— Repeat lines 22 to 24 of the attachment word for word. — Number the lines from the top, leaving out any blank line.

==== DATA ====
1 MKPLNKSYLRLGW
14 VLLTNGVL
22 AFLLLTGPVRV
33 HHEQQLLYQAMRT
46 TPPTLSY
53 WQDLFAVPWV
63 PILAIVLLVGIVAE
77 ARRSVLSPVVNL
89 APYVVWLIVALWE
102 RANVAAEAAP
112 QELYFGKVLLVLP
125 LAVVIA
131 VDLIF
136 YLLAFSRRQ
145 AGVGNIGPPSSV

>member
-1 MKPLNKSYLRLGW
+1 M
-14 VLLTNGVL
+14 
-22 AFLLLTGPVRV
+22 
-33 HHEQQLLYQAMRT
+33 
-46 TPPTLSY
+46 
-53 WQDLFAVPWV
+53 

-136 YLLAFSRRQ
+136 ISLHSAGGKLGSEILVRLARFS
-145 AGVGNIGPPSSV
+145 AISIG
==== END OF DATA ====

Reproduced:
+22 
-33 HHEQQLLYQAMRT
+33 